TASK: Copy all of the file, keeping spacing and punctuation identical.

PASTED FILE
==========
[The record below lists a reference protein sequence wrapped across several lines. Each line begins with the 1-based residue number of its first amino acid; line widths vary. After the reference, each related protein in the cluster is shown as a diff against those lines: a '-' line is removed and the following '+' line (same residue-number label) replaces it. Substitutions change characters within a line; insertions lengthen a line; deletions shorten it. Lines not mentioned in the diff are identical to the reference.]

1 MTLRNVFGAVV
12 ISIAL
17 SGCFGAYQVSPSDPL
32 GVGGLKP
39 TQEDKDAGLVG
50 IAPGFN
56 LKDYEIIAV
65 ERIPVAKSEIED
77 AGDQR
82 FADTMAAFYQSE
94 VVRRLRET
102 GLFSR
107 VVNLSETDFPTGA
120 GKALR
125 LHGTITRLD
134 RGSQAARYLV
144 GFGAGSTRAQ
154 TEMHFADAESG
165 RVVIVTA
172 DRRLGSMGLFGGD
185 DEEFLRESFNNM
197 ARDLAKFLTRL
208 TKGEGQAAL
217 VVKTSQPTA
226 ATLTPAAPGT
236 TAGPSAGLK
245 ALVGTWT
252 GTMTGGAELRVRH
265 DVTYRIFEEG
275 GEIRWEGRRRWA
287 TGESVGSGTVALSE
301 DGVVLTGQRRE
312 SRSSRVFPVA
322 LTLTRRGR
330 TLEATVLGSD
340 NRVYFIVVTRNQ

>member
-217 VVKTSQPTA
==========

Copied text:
[The record below lists a reference protein sequence wrapped across several lines. Each line begins with the 1-based residue number of its first amino acid; line widths vary. After the reference, each related protein in the cluster is shown as a diff against those lines: a '-' line is removed and the following '+' line (same residue-number label) replaces it. Substitutions change characters within a line; insertions lengthen a line; deletions shorten it. Lines not mentioned in the diff are identical to the reference.]

1 MTLRNVFGAVV
12 ISIAL
17 SGCFGAYQVSPSDPL
32 GVGGLKP
39 TQEDKDAGLVG
50 IAPGFN
56 LKDYEIIAV
65 ERIPVAKSEIED
77 AGDQR
82 FADTMAAFYQSE
94 VVRRLRET
102 GLFSR
107 VVNLSETDFPTGA
120 GKALR
125 LHGTITRLD
134 RGSQAARYLV
144 GFGAGSTRAQ
154 TEMHFADAESG
165 RVVIVTA
172 DRRLGSMGLFGGD
185 DEEFLRESFNNM
197 ARDLAKFLTRL
208 TKGEGQAAL
217 VVKTSQPTA
226 ATLTPAAPGT
236 TAGPSAGLK
245 ALVGTWT
252 GTMTGGAELRVRH
265 DVTYRIFEEG
275 GEIRWEGRRRWA
287 TGESVGSGTVALSE
301 DGVVLTGQRRE
312 SRSSRVFPVA
322 LTLTRRGR
330 TLEATVLGSD
340 NRVYFIVVTRNQ

>member
-217 VVKTSQPTA